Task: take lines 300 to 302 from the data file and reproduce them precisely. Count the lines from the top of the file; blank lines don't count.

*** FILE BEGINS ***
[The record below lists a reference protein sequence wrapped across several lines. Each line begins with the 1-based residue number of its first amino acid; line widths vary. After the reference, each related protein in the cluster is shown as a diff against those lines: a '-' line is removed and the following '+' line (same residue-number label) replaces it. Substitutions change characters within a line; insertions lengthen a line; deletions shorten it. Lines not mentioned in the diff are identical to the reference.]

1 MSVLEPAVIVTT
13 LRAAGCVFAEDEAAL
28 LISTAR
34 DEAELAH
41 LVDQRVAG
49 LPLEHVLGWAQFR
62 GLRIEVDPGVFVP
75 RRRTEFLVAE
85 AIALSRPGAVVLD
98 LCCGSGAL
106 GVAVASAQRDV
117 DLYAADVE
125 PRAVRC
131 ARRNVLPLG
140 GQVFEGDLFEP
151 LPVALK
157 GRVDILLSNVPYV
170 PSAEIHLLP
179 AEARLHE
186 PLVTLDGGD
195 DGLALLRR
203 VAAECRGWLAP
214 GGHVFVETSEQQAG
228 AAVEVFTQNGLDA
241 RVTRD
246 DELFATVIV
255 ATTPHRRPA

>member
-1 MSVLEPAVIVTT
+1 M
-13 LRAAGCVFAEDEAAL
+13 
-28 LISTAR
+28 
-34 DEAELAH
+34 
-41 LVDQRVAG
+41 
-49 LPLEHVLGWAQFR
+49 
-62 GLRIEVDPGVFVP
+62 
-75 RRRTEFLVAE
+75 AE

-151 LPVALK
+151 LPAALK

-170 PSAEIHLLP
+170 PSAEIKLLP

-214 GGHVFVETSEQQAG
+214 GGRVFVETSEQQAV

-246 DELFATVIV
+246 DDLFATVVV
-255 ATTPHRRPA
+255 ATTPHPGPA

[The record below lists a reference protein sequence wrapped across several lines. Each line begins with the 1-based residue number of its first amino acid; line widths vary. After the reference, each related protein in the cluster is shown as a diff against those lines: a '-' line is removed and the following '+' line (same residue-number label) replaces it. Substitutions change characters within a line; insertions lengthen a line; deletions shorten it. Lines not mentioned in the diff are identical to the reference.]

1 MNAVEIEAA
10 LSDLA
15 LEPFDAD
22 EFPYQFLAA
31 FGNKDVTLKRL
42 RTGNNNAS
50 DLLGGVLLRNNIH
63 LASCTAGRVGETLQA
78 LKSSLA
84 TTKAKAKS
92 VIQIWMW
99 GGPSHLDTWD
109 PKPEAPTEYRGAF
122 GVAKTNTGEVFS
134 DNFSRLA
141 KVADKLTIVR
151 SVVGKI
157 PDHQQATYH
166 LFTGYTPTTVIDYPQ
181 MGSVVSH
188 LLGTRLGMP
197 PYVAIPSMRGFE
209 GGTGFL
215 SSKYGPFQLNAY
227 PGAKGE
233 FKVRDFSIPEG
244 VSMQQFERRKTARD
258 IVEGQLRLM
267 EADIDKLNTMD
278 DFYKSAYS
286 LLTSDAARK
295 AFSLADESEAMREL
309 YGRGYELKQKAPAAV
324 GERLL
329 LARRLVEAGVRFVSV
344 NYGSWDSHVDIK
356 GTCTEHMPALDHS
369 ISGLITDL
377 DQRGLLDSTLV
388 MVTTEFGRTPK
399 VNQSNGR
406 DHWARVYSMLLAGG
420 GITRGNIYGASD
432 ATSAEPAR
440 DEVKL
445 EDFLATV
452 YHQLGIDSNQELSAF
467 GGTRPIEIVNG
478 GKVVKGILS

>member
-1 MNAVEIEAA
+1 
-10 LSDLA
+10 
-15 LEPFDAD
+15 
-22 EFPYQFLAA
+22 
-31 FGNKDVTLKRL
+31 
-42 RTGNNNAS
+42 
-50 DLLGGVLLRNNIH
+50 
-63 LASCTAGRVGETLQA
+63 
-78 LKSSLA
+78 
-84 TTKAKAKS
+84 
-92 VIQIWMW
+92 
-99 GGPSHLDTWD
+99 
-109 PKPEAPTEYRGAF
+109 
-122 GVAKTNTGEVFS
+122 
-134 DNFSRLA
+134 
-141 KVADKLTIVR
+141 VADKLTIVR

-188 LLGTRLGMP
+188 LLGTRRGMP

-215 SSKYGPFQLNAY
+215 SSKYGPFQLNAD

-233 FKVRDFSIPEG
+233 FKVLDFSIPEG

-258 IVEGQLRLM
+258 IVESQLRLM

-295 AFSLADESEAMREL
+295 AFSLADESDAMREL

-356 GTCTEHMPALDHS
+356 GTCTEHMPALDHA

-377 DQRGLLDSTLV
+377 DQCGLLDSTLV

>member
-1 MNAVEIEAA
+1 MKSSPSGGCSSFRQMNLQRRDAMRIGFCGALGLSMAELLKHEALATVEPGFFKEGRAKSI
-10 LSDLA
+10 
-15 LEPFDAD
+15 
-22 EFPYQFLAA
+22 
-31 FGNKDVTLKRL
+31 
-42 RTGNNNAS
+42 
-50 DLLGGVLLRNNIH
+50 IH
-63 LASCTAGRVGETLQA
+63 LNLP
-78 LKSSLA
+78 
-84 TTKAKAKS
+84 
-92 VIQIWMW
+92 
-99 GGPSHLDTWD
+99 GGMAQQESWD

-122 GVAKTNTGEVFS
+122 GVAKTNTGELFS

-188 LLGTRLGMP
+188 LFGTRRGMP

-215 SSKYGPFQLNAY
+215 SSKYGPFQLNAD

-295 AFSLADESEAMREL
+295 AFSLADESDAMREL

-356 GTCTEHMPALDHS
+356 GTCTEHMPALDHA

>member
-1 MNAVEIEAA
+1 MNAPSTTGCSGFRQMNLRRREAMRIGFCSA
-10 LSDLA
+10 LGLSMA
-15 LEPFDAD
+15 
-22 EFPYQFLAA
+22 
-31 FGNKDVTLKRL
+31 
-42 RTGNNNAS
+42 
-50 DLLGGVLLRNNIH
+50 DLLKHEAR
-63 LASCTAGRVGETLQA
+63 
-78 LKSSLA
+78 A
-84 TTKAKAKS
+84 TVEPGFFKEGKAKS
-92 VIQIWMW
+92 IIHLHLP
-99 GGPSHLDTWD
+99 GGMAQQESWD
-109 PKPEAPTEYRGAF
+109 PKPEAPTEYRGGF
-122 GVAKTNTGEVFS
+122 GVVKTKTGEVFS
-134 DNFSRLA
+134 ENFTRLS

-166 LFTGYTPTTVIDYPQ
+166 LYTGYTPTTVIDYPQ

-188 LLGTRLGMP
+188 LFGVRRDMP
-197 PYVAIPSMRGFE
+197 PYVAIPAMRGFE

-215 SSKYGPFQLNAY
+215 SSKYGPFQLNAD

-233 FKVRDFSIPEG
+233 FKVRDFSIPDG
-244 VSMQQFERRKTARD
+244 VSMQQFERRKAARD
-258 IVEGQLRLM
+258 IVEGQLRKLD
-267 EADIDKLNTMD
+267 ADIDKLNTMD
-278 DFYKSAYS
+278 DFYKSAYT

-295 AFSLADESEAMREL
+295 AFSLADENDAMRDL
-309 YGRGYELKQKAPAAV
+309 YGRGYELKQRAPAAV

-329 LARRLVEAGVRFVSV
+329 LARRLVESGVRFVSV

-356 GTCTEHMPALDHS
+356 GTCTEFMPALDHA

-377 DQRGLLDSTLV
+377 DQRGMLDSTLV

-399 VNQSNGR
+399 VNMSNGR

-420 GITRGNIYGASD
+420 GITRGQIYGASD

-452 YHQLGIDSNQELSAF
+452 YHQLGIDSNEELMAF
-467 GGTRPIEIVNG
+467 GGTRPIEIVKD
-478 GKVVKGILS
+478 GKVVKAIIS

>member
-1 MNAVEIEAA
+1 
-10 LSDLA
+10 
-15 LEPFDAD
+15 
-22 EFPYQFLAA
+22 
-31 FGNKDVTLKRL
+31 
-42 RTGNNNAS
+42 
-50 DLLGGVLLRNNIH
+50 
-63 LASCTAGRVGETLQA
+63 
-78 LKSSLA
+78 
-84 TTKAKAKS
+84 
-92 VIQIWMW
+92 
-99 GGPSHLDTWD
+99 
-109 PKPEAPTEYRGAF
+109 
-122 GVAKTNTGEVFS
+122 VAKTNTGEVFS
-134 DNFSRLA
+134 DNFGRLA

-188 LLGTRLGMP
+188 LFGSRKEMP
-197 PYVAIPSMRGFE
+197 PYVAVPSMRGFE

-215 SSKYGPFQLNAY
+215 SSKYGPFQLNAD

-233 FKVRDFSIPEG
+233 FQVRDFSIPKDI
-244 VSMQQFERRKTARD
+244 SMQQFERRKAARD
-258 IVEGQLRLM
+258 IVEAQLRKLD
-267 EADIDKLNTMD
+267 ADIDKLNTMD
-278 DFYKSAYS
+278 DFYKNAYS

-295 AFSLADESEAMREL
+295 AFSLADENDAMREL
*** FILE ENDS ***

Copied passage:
-267 EADIDKLNTMD
+267 ADIDKLNTMD
-278 DFYKSAYS